In Ontario over the past four months we’ve had many incidents that resulted in drowning, heat stroke, falls from height, amputations and lightening strikes. There have been many incidents where a first aider has successfully assisted a casualty. Would you know what to do if you were the first person on the scene of a machine accident or if a coworker was having a heart attack? Once the heart stops beating, seconds count. For every minute that passes without help, a person’s chance of survival drops by about 10%. First aid and CPR is the immediate care given to an injured or suddenly ill person when a medical practitioner’s care is not available. First aid and CPR is used in the interval between the recognition of a medical emergency and the arrival of professional help and can also be used in a setting where medical help is delayed or not available. Properly applied first aid may mean the difference between life and death or between rapid recovery and long hospitalization. Recognizing a medical emergency and knowing how to get medical help may make the difference between life and death.
A first aider is someone who has received formal training and is competent in providing temporary assistance to an injured person until a medical professional arrives. The first aider plays a vital role in ensuring the casualty receives the help they need before the medical professionals arrive. You must always obtain consent before performing first aid, always identify yourself as a first aider and ask, “Can I help you”. If person says “no” you must not attempt to care for injured person. A common question that many first aiders ask is, “Can I be sued?” In Ontario, The Good Samaritan Act (Bill 20) provides protection for the first aider who volunteer’s first aid provided it does not exceed his or her training. This Act limits the possibility of being sued for voluntarily helping someone else. This Act is designed to encourage the common bystander to assist when possible. The three main objectives of first aid are to preserve life and promote recovery, prevent further injury and prevent infection. The first aider plays a vital role in the first few minutes of an emergency. Being able to transition from being a bystander to being a first aider by recognizing an emergency, deciding to act, activating emergency services and rendering care is key to making this transition. The first aider plays a vital role in ensuring the casualty gets the help they need in order to preserve life and promote recovery, prevent further injury and prevent infection. The course modules that a participant in our Standard First Aid and CPR course will receive training on include the following modules: emergency scene management, shock, unconsciousness, fainting, cardiopulmonary resuscitation, adult, child and infant choking, cardiovascular emergencies, severe bleeding, medical conditions, bone and joint injuries, head and spinal, chest injuries, eye and dental injuries, burns, poisons, bites and stings and heat and cold injuries.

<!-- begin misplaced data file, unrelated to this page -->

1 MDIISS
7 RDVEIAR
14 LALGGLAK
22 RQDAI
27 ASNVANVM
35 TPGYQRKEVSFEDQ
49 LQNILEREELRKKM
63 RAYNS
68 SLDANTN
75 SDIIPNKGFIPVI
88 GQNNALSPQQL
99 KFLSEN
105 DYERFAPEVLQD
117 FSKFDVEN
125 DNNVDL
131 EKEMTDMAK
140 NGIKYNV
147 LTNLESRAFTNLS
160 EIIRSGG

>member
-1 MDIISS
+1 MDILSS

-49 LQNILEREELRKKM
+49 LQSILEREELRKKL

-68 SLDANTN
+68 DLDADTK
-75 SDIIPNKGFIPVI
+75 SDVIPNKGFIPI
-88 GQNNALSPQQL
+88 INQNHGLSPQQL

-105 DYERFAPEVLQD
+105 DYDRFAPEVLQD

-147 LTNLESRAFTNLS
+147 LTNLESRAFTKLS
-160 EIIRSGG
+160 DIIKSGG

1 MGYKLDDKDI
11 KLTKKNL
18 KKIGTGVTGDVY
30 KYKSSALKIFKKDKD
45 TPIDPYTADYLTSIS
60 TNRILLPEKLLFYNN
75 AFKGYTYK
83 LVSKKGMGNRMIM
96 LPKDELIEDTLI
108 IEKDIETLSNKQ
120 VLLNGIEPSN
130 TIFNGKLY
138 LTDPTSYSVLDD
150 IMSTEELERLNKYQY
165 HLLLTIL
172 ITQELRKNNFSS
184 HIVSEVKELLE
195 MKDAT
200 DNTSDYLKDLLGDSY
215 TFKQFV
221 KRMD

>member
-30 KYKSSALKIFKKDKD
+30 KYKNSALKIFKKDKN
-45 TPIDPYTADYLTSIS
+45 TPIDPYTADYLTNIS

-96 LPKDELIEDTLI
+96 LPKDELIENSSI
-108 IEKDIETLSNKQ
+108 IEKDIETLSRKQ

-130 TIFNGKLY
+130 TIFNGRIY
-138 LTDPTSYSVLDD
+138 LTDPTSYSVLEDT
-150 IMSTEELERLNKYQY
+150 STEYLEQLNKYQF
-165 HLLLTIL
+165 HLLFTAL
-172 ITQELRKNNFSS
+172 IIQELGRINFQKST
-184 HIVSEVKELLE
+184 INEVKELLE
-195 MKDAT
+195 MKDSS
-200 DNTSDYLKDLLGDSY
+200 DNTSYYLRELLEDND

Included in our standard first aid and CPR course is a module on Automated External Defibrillation. These devices can be found at many hockey arenas, office buildings, airports, theatres and shopping malls. They are proven to be very effective and in saving lives and today many workplaces have began to purchase defibrillators in the event of a cardiac arrest emergency. Cardiac arrest is the sudden stop of the organized beating of the heart. When the heart stops beating in a coordinated rhythmic way, it’s unable to pump blood around the body. When this occurs the casualty will stop breathing. Within 4-6 minutes of not breathing, brain damage will likely occur. For every one minute of delay a casualty has a 7% – 10% less chance of survival. The most common condition in sudden cardiac arrest is called ventricular fibrillation. This heart rhythm will continue for approximately 10 minutes. Defibrillation must happen while this electrical activity is occurring. Ventricular tachycardia , which simply means that the ventricles are beating so quickly that there isn’t enough time for the heart to refill with the amount of blood necessary to cause a pulse of blood to be circulated around the body. The AED briefly stops the heart and hopefully allows normal electrical impulses to start again
In Ontario, as per WSIB Regulation 1101 the employer is responsible for providing properly stocked first aid kits and ensuring that there are employees certified in first aid and CPR that can respond to an emergency situation. The employer must always be in a position to demonstrate due diligence for taking all reasonable precautions necessary for the protection of the worker. It is not only a legal obligation but also a moral obligation of the employer to provide proper care for employees if required. Workplace Law Consulting Inc. is HRSDC approved and WSIB recognized to teach First aid and CPR for employers at their workplace.